First, a disclaimer. I'm not a psychologist, psychiatrist, or know anything about the mind, other than some critical thinking. The following stuff is UNTRIED, UNTESTED "common sense" sort of approach I would take if I were to approach someone in a similar predicament.
My approach is... asking questions, Socratic questions. But this is NOT a quick fix. Undoing the knot will take a lot of time, and a lot of questions. This is my personal idea, based on Socratic Questions (as explained in Skeptoid #384). I hope this is of use to people, and I welcome any feedback. Any way...
You will probably need an empty work area, preferably with a big table where you can spread stuff out, a computer to do research on various topics, and a big stack of index cards. Figure at least 100, if not 200 cards, and a few pens, different color (you use one color for questions, he uses another for answers). You will definitely need one big red marker in addition to other colored pens.
And finally, you will need several hours, with refreshments and snack breaks in between, but NO CELLPHONES. The idea is to get the victim AWAY from his/her upline's influence for a while.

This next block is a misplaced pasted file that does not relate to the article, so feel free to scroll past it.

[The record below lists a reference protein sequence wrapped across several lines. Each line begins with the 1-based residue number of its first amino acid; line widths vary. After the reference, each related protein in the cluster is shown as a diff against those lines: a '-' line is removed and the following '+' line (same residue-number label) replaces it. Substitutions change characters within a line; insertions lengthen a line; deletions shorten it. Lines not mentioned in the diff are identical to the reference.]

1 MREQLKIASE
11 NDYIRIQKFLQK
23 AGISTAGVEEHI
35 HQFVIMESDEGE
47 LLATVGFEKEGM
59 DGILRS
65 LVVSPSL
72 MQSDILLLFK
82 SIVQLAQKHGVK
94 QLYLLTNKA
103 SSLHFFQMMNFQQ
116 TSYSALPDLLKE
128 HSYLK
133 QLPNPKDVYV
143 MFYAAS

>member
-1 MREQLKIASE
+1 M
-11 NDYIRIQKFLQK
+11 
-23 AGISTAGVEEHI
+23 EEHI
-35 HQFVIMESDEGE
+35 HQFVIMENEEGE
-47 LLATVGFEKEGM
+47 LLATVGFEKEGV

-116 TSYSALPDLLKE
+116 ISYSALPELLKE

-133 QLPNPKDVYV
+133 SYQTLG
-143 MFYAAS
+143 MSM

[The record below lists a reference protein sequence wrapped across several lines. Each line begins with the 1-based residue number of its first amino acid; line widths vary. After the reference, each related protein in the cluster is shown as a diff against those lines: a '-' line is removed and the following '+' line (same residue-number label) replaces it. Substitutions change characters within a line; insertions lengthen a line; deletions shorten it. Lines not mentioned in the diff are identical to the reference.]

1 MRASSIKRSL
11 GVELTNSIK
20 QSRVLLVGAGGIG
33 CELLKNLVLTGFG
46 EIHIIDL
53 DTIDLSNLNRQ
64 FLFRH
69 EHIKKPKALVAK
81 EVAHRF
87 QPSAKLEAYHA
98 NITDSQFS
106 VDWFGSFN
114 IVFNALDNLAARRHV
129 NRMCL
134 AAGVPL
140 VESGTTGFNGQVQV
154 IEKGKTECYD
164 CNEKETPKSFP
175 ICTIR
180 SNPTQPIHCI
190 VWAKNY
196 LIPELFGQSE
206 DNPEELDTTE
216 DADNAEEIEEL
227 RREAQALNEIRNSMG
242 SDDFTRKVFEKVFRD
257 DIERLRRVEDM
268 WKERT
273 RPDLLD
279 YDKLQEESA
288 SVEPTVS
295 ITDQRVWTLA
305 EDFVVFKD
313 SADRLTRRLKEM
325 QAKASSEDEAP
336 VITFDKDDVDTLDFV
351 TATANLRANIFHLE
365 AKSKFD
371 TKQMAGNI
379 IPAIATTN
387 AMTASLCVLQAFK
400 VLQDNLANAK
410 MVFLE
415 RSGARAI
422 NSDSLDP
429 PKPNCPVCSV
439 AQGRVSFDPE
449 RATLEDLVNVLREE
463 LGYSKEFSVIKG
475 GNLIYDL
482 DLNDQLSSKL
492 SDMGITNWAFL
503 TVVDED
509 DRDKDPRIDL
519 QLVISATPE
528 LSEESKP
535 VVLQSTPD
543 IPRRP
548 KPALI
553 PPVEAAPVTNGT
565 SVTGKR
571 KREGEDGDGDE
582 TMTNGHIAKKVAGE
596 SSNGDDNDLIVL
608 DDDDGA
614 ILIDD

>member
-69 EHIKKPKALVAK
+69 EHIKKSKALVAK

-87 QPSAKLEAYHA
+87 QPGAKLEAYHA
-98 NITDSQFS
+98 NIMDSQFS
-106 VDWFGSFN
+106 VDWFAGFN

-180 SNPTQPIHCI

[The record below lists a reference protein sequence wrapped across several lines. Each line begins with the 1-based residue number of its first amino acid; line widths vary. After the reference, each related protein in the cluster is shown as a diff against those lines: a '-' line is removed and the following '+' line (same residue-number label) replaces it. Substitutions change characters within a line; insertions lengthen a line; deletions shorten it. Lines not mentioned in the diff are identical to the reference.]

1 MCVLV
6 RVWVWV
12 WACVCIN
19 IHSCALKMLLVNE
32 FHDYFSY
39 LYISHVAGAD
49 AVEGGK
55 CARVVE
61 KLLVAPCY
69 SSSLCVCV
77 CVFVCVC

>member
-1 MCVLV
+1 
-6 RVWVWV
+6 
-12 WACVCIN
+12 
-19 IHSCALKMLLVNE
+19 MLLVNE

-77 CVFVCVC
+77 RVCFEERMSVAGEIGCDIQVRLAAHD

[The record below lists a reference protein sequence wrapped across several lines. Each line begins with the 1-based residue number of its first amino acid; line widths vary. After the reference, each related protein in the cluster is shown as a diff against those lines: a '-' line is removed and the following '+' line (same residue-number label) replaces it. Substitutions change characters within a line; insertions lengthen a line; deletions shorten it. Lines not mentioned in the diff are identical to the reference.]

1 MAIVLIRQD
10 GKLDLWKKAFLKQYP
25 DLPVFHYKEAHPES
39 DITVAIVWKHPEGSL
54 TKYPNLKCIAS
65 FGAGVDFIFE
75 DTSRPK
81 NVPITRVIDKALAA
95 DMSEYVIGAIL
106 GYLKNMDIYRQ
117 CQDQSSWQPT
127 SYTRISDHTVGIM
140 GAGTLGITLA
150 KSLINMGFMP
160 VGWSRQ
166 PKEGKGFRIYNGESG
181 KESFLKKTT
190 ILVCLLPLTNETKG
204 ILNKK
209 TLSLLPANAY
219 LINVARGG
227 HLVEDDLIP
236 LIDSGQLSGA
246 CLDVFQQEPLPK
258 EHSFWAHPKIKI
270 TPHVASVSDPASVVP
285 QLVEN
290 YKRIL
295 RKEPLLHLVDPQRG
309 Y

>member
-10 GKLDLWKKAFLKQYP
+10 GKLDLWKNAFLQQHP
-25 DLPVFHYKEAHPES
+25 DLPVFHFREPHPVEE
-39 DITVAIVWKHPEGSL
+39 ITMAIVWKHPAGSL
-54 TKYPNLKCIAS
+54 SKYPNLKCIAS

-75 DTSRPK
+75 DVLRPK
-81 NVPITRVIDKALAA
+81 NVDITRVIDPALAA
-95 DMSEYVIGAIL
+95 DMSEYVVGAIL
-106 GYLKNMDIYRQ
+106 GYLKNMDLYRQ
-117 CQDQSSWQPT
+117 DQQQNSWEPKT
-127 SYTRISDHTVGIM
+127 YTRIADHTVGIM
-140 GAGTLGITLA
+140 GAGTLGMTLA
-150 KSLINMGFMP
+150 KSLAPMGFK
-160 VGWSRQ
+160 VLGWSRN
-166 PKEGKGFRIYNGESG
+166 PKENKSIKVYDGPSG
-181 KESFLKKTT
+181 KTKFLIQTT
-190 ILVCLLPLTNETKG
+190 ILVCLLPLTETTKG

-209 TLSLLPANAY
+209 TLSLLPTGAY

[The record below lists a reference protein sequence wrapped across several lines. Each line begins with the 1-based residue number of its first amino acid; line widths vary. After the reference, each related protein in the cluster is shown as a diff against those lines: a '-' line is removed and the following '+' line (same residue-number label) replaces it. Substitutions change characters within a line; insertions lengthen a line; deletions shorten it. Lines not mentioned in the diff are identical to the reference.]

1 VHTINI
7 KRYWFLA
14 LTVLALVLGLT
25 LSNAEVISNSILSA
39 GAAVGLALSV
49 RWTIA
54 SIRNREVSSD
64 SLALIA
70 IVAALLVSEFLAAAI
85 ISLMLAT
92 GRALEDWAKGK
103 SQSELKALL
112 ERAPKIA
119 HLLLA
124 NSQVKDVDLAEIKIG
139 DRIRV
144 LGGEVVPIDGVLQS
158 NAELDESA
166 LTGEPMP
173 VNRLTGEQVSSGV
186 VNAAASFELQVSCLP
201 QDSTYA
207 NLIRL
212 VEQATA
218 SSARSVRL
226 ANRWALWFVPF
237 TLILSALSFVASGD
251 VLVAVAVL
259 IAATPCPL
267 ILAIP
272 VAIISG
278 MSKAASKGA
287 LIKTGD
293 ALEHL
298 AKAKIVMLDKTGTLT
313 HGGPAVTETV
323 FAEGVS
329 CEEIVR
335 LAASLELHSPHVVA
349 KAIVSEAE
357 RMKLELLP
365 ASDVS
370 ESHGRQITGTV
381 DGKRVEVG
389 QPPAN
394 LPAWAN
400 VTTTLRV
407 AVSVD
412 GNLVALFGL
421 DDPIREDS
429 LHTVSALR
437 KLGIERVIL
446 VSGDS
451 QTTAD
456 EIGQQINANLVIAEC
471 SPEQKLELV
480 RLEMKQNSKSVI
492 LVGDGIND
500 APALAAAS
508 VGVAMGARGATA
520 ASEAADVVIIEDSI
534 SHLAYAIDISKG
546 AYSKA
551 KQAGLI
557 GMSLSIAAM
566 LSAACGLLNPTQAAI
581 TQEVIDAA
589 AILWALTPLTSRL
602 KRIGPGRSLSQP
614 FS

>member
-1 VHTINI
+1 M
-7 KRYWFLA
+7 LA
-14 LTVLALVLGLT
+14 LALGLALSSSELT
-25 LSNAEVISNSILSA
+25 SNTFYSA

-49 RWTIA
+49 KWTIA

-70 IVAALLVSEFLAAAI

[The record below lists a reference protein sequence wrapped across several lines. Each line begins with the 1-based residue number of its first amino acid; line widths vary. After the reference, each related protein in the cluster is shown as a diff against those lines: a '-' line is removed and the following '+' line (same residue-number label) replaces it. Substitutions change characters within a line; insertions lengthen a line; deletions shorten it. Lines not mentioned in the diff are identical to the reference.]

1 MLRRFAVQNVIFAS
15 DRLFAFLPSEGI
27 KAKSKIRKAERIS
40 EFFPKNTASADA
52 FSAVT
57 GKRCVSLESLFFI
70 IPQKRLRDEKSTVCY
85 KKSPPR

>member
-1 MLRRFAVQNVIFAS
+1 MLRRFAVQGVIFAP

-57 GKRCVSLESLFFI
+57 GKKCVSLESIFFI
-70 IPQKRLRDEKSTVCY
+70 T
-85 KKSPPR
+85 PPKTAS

And you will need a quick lesson in critical thinking, and understand what is a "null hypothesis". I suggest you research a bit of critical thinking on your own before you attempt this "intervention". Null hypothesis is best described as unknown / indeterminate state. If the premise is "WooPlus cures cancer", the null hypothesis would be "we don't know whether WooPlus cures cancer or not". the ANTI-premise is "WooPlus does NOT cure cancer". Facts and Logic (evidence) are suppose to move you from null hypothesis toward the premise. When there's not enough evidence you're left with the null hypothesis, not the anti-premise. Yet many people mistake the critical thinking process into thinking that it's either the premise, or the anti-premise, with no null hypothesis.
In the future, I may publish some of the better questions to ask, though this is highly dependent on the individual subject.
NOTE: If you cannot finish this in one sitting, you may want to pick a smaller premise, like "WooPlus product is effective for _____" first. Or perhaps ask for help analyzing his answers, even online. Just don't let him consult upline (yet). If questioned, reply that you want to get to the facts, which are easily Googled, instead of relying on someone else's memory.
There are three general phases:
- Engage and clarify premise with supporting evidence and logic
- Identify ambiguities, assumptions, and logical fallacies
- Re-examine premise with multiple perspectives